Another School Release Day, Secularism and Intellectual Curiosity, and the Importance of Music

So, lots to cover today, as I stepped away from my desk yesterday for yet another SCHOOL RELEASE DAY.  Because seriously, the kids just had two consecutive five-day school weeks, and how much can a kindergartner and a second grader take before they need another three day weekend?  It was just this very grade school rhythm that set the stage for the emergence of what would become my future most career-limiting personality trait, namely a deeply rooted inability to show up for a 40 hour per week job without giving myself a WORK RELEASE DAY (i.e. calling in sick) at least every second or third week.


The yellow makes me happy.

The yellow makes me happy.

The school system doesn’t properly train anyone to  keep that consistent five days per week thing going year-round. (Which I believe is part of the push in moving toward year-round school for K through 12?  To train us to become better grown-ups who can hold down jobs?)  For me, it is just not a sustainable work-life model.  You might call me a socialist, but I don’t think it should be anyone’s work-life model.

Happily, though, I want to report that yesterday’s school release day was much more fun than the President’s Day holiday, where I was basically waiting for someone to call or email or come over for a playdate, and nobody did.  Perhaps they were at work.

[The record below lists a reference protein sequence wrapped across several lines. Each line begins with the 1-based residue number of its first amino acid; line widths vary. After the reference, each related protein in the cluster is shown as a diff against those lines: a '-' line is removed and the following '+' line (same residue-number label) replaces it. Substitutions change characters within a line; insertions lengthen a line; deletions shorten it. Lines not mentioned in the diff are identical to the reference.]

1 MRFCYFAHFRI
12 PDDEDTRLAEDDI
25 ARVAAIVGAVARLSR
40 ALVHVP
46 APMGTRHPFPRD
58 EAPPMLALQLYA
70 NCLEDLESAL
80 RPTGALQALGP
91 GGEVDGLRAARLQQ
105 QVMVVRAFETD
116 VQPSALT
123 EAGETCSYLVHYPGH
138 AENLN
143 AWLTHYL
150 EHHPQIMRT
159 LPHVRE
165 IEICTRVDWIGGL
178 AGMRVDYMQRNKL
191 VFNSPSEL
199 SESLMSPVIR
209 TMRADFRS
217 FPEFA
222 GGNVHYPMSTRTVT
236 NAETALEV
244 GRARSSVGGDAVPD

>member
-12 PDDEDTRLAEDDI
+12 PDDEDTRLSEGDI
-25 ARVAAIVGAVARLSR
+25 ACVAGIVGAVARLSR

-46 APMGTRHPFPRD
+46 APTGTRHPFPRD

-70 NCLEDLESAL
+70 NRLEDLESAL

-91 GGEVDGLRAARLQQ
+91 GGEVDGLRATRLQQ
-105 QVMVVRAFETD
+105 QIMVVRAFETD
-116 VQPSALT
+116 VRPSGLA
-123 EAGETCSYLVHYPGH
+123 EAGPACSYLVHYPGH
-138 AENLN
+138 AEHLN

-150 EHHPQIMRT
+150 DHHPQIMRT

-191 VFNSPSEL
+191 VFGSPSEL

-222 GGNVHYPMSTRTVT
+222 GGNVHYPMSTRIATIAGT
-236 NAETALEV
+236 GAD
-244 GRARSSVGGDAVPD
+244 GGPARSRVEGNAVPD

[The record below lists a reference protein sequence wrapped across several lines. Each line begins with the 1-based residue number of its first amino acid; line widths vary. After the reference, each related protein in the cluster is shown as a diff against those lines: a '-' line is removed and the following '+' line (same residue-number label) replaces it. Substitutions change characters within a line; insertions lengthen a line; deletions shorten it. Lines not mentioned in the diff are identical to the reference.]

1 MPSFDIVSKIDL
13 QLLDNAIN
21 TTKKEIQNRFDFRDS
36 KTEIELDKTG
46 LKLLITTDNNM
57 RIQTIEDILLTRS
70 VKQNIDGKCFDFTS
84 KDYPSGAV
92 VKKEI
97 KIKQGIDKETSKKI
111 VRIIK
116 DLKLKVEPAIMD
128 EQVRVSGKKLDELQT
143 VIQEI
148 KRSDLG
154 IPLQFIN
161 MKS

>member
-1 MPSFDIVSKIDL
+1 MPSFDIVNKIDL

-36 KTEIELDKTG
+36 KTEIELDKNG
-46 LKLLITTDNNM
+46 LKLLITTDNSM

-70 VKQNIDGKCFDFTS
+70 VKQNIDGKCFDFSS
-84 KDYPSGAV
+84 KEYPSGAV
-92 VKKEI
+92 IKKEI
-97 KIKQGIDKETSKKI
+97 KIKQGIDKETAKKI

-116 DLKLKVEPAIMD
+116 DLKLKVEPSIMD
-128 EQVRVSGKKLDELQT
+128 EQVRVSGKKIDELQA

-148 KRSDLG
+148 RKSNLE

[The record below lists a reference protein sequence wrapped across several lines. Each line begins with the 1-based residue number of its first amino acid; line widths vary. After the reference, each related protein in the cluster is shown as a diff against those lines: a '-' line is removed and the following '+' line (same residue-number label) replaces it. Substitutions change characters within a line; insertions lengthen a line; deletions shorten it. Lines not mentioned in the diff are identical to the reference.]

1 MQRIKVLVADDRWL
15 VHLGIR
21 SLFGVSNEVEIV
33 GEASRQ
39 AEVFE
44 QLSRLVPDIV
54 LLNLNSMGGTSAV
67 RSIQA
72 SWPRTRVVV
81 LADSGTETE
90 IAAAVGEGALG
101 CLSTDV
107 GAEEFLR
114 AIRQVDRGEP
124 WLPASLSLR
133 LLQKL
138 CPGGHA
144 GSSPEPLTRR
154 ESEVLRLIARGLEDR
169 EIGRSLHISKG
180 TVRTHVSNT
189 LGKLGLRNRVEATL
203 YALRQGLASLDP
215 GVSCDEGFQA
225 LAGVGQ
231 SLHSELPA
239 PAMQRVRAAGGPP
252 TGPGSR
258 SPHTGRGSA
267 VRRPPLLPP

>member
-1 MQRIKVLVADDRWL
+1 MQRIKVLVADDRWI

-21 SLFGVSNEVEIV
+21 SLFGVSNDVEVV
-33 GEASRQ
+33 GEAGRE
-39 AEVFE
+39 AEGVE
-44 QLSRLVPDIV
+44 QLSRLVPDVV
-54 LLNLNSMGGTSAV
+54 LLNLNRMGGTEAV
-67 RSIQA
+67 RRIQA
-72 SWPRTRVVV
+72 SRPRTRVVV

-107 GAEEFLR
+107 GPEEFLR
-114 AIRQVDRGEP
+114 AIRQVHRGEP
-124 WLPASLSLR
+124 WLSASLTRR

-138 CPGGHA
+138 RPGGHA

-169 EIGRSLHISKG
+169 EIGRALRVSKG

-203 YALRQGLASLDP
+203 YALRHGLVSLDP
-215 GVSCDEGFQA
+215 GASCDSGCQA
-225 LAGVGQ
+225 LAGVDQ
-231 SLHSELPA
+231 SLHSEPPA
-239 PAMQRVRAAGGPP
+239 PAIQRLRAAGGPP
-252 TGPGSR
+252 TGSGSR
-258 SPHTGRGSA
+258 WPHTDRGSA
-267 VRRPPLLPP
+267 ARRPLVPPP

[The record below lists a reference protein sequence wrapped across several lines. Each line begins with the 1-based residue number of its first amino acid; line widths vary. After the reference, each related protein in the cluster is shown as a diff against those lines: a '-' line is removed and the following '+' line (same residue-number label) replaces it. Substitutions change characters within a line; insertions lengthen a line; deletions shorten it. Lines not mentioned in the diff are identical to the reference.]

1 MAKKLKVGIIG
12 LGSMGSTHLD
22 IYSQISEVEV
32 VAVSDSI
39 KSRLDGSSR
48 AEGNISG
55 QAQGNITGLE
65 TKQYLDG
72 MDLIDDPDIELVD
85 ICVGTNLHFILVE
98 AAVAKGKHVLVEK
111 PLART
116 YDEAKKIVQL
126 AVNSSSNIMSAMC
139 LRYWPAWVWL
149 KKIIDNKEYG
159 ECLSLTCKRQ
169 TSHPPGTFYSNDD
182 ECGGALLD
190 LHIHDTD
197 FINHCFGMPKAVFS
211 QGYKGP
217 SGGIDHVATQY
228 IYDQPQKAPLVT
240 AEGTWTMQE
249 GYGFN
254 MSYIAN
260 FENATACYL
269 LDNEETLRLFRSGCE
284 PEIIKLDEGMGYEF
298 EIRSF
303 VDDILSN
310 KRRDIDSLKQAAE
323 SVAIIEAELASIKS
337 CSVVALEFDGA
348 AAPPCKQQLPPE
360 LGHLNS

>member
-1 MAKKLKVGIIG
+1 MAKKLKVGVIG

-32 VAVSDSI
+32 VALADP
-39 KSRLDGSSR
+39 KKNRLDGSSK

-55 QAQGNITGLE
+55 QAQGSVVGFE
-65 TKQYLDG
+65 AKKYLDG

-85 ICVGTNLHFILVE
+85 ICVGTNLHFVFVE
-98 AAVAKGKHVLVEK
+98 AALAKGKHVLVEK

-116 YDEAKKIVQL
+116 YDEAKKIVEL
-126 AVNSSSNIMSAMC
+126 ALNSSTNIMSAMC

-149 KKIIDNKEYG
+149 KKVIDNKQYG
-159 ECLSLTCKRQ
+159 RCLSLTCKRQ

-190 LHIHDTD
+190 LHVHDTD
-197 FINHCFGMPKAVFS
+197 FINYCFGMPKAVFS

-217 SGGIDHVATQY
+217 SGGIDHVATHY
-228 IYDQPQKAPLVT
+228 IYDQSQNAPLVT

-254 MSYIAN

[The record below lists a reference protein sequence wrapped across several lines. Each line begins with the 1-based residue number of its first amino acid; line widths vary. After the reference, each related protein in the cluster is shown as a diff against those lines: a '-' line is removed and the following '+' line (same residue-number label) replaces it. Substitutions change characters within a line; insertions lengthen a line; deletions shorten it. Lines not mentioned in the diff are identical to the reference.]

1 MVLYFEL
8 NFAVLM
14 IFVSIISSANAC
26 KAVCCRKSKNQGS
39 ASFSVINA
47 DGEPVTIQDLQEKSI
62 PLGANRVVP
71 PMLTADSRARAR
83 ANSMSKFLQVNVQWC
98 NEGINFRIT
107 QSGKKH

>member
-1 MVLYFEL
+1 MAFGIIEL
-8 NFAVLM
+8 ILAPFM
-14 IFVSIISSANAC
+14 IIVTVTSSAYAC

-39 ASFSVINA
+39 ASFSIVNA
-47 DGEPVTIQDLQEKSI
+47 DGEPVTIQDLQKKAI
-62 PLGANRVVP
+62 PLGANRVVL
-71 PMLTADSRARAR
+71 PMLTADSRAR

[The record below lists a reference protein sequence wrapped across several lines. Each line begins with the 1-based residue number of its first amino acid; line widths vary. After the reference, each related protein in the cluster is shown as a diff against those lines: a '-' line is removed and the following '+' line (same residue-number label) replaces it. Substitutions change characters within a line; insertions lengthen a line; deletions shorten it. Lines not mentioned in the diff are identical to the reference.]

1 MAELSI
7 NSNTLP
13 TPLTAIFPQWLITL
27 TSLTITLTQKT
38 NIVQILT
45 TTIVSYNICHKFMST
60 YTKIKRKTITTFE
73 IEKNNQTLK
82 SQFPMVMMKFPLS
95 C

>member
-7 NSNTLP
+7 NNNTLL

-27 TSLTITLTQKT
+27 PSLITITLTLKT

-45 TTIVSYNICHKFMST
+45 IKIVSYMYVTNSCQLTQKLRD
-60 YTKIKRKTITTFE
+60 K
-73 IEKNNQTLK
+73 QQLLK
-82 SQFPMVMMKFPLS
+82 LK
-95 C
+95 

Yesterday’s School Release Day was Parent Teacher Conferences so I got to hang out with my kids’ teachers who are seriously rock star (juice box level HIGH, if you speak that language)  kind of people whom you would want to hang out with even if they weren’t your kids’ teachers.  Maybe even especially if they weren’t your kids’ teachers, so you could get past the pesky professional boundary thing (not good at boundaries–working on it).

Would not necessarily want to hang out with this teacher.  Plus I hate my hat.

Would not necessarily want to hang out with this teacher. Plus I hate my hat.

But now I need to immediately contradict myself and say maybe I’m not working all that hard on boundaries, because as the friendly visitor who calls himself  “Bird” so astutely commented with regard to my father’s “outward approach to others”:  “The world needs more of that stuff!”  I recognize that the comment was posted at 1:29 a.m. on a non-school  night, so there is a good chance that “Bird” had had a few beers, but I think the sentiment remains, and I agree.